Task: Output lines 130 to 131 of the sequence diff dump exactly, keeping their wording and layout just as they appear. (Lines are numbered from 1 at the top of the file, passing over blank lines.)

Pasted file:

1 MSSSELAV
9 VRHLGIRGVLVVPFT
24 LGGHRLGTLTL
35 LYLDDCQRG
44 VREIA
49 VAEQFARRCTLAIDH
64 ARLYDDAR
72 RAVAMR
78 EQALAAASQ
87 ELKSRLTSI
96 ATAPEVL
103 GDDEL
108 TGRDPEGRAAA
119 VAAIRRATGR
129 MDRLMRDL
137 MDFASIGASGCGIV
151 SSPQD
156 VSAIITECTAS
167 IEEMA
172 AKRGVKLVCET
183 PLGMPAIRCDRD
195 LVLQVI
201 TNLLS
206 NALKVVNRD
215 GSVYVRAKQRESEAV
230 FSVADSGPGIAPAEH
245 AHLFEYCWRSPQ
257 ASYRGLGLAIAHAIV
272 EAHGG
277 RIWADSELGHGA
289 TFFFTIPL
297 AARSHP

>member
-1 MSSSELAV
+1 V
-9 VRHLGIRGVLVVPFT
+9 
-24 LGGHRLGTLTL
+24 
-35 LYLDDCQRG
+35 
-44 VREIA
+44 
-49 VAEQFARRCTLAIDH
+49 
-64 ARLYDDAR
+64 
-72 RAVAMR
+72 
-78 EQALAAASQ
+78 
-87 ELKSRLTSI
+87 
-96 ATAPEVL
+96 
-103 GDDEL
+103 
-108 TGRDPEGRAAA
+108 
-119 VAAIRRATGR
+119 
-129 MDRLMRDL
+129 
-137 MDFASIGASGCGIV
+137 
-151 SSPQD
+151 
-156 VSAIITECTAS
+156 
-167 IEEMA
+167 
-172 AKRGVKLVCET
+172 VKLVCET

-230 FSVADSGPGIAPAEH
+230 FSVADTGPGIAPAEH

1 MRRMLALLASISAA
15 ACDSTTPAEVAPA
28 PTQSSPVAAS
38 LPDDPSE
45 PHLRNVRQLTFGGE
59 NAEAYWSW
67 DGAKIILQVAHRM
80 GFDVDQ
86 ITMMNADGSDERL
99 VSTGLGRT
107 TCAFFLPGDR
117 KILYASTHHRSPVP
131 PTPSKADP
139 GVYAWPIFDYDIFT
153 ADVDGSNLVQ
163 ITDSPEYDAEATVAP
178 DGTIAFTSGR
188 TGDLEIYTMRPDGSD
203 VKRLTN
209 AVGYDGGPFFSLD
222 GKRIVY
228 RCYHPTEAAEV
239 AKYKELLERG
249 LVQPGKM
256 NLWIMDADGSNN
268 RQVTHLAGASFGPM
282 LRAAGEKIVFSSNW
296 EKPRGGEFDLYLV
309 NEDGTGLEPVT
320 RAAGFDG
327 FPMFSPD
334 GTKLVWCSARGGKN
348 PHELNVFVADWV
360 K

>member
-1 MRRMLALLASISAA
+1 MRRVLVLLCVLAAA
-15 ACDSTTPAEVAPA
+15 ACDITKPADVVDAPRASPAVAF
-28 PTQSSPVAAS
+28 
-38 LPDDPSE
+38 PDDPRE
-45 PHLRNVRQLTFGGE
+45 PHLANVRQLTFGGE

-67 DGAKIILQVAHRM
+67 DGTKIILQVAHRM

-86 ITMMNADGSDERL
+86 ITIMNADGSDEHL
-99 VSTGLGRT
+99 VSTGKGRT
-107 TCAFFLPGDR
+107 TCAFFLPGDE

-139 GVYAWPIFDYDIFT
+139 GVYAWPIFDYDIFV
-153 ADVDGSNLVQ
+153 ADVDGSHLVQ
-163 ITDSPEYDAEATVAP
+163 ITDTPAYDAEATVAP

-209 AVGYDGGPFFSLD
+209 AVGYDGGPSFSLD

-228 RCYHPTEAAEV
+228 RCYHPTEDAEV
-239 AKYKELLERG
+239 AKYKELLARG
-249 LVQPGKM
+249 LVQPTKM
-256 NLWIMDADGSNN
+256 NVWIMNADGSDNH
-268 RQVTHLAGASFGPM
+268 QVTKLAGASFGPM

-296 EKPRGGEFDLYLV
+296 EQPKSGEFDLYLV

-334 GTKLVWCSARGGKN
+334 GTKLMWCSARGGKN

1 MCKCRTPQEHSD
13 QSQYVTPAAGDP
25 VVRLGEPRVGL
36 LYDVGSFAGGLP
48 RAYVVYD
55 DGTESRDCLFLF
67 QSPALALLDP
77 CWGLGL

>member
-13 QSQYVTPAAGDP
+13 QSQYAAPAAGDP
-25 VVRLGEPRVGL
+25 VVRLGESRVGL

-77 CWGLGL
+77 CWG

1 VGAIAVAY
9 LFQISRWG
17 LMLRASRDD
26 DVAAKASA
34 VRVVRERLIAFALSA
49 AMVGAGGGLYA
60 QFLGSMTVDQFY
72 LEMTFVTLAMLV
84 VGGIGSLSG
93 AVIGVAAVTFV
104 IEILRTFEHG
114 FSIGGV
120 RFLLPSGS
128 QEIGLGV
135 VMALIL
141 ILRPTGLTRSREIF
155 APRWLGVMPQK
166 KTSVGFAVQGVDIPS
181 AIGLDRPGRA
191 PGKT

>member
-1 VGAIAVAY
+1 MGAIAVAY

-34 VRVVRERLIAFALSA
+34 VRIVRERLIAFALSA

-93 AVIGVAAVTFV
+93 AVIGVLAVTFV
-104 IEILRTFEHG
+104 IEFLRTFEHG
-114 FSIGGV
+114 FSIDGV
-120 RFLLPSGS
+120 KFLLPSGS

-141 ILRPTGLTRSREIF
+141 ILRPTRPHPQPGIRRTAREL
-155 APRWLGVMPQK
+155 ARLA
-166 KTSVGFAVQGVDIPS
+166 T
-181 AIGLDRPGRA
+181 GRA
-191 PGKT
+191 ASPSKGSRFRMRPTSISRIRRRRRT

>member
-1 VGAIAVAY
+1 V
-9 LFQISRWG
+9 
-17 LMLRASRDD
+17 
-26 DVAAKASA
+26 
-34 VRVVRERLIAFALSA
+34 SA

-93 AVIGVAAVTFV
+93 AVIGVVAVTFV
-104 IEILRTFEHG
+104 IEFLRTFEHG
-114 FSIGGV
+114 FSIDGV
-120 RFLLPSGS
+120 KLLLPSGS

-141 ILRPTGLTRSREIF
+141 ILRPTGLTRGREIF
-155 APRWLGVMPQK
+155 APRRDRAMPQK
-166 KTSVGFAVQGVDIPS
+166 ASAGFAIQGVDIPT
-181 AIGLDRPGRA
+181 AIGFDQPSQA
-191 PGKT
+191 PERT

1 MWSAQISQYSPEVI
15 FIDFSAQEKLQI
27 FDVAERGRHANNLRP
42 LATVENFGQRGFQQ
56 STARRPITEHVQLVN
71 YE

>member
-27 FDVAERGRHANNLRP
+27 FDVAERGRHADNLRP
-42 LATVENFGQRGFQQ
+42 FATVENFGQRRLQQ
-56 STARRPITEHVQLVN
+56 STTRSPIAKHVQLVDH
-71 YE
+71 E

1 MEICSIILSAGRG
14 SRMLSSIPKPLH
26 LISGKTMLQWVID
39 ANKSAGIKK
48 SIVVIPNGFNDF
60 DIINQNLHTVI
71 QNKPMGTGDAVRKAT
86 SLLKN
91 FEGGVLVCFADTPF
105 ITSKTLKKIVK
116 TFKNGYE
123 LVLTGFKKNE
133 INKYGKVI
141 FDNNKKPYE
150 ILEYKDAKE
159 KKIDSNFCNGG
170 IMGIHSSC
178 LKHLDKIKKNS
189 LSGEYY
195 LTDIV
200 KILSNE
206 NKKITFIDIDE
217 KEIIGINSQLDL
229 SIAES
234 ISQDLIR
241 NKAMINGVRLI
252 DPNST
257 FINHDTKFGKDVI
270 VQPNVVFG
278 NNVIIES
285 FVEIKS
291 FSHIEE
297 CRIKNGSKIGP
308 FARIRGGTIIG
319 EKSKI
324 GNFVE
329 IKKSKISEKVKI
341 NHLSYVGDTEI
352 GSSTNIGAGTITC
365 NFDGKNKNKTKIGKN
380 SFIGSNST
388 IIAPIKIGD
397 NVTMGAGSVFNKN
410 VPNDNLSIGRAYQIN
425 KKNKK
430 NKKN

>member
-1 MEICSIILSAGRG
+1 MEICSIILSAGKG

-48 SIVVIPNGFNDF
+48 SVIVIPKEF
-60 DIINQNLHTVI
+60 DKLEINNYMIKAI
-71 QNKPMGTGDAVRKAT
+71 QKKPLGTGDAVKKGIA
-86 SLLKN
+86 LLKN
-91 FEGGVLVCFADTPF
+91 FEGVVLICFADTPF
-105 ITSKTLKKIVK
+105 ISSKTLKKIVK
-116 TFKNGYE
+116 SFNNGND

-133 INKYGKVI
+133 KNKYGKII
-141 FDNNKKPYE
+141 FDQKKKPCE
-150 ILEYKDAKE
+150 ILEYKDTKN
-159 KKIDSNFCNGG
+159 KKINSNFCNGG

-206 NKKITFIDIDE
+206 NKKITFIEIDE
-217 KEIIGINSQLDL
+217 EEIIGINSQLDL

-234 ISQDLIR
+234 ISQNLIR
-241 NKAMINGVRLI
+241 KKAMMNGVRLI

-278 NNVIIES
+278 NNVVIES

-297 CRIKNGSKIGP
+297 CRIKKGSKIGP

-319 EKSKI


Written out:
+139 GVYAWPIFDYDIFV
-153 ADVDGSNLVQ